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Authors: Clive James

Reliable Essays

BOOK: Reliable Essays
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‘When I come across a Clive James essay in a periodical, I save it for last, knowing it will be a treat . . . [his writing] adjusts a frequency in the reader’s head, and finds thereby new thoughts, new possibilities of feeling’
Michael Schmidt,

‘Clive James’s brilliance shines on everything from Torvill and Dean to Seamus Heaney . . . James’s critical journalism . . . extends and honours the tradition established by Johnson, Hazlitt and Virginia Woolf. And what makes it valuable is the way it testifies to a passion for literature, and a desire to proselytise for it, that are nowadays rare, precious, probably anachronistic motives . . . James’s own lucid, witty, metaphorically vivid style is his grateful yet keenly competitive tribute to all those better makers whose work he analyses here . . . I finished this book wishing that I knew as much as James does, and that I wrote as well’
Peter Conrad,

Reliable Essays
is full of good things . . . The essays are brilliant . . . James’s literary essays, along with the first volume of
Unreliable Memoirs
, are his best work’
John Lanchester,
Daily Telegraph

‘He is one of the most lively, shrewd and resourceful essayists currently writing . . . his own writing is impeccably witty, flexible and urbane . . . Parodies, jokes and slang sit comfortably with moral and political arguments, lightly-worn erudition and scrupulous close readings of poetry and prose . . .
Reliable Essays
is an instructive (and, for a reviewer, fairly intimidating) book, but it’s also immensely enjoyable to read’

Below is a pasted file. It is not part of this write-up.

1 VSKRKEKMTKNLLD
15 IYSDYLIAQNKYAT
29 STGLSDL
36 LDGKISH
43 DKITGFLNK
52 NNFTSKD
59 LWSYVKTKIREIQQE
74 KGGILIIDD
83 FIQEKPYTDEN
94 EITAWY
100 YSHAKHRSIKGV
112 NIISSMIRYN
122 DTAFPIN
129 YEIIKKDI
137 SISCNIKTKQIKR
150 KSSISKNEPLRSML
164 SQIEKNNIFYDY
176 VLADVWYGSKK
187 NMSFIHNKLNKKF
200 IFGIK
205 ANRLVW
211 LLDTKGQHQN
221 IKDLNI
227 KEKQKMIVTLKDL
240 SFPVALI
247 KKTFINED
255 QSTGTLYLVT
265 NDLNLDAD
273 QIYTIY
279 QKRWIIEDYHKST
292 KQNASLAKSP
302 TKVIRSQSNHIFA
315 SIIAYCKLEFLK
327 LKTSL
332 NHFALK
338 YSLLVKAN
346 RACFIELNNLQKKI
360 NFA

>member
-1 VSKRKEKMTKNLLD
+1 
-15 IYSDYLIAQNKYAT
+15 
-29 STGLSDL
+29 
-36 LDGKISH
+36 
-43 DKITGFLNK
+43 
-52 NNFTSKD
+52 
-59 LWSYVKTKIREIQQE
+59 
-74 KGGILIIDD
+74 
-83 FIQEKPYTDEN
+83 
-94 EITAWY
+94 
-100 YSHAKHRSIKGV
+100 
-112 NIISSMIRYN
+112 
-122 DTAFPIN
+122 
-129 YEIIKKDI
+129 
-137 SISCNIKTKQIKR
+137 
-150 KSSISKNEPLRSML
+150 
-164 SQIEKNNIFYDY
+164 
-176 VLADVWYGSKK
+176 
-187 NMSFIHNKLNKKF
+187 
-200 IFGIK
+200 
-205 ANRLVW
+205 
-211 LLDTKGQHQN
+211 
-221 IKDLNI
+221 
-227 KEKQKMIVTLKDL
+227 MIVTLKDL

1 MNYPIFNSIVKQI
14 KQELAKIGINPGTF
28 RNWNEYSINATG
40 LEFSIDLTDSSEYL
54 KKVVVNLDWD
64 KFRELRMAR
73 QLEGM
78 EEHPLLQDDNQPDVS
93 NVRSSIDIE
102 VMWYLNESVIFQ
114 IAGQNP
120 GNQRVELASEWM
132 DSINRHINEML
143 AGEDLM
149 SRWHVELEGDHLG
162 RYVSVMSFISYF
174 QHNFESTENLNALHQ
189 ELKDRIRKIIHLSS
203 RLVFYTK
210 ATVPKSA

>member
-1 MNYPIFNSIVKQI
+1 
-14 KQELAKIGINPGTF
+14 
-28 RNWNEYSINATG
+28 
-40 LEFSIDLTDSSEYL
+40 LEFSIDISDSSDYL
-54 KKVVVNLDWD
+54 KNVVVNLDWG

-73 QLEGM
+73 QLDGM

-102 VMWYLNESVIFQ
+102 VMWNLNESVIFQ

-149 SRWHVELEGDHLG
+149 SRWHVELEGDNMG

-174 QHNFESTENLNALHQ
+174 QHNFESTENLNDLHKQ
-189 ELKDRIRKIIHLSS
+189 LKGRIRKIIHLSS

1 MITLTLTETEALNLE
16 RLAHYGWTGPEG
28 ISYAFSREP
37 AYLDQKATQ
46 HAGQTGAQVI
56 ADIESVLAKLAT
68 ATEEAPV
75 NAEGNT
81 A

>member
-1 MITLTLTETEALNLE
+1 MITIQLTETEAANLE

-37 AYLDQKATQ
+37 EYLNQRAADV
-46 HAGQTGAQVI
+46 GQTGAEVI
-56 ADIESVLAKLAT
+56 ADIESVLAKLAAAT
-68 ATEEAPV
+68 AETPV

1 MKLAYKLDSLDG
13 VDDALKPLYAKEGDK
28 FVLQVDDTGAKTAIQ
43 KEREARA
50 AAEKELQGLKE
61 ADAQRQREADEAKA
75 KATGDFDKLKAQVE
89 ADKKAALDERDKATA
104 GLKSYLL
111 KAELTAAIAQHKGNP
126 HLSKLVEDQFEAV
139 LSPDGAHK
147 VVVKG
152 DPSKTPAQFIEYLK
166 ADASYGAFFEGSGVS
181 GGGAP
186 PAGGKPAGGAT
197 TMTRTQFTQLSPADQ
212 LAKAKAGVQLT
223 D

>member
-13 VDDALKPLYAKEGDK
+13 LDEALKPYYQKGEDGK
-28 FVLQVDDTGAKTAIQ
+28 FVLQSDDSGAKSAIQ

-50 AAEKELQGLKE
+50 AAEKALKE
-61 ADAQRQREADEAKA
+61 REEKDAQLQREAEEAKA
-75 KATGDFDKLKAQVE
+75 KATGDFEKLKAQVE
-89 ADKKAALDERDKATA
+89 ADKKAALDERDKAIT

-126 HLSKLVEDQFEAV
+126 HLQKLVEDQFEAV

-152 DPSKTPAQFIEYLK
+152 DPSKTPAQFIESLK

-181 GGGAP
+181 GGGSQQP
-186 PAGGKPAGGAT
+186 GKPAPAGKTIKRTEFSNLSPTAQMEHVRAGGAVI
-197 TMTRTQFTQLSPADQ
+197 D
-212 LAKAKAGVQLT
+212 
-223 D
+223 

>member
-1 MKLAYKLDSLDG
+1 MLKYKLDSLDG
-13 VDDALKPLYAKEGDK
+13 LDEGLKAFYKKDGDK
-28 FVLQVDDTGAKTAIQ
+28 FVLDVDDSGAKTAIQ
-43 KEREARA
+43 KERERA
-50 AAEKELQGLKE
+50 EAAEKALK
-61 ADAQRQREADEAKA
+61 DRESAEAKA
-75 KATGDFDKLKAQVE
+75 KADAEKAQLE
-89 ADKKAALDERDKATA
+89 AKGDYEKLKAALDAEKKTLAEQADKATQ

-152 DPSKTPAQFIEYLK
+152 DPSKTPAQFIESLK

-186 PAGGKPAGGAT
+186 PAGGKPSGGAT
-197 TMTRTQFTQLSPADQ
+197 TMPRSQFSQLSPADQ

Christopher Tayler,
Sunday Telegraph

‘Wit dances about over almost everything he writes like a Mexican jumpingbean’

‘The smartest cultural commentator on the Commonwealth block . . . James is good in any mode, but he is really good at being funny’
Irish Times

‘Superb, world-class essays . . . At his best he is up there with Gore Vidal’
Birmingham Post

‘His writing . . . positively gusts off the page with muscular energy and elegance. James is one of the finest living essayists; engaging, humorous (naturally) and capable of structuring fresh arguments with depth’
Nottingham Evening Post

‘He writes with energy, clarity and brio on a range of subjects: literature, biography, film, pop culture; he agitates your mind and makes you smile as it’s moving . . . He writes to give us access to the world. He’s an essayist with the lot’
Weekend Australian


CLIVE JAMES is the author of more than twenty books. As well as three volumes of autobiography,
Unreliable Memoirs, Falling Towards England
May Week Was in June
, he has published collections of literary criticism, television criticism, verse and travel writing. His most recent novel is
The Silver Castle
. As a television performer he has appeared regularly for both the BBC and ITV, most notably as writer and presenter of the
series of travel documentaries. He helped to found the independent television company Watchmaker, and is currently chairman of the Internet enterprise Welcome Stranger: he webcasts in video and audio on In 1992 he was made a member of the Order of Australia, and in 1999 an honorary Doctor of Letters of Sydney University.




Unreliable Memoirs

Falling Towards England

May Week Was in June


Brilliant Creatures

The Remake

Brrm! Brrm!

The Silver Castle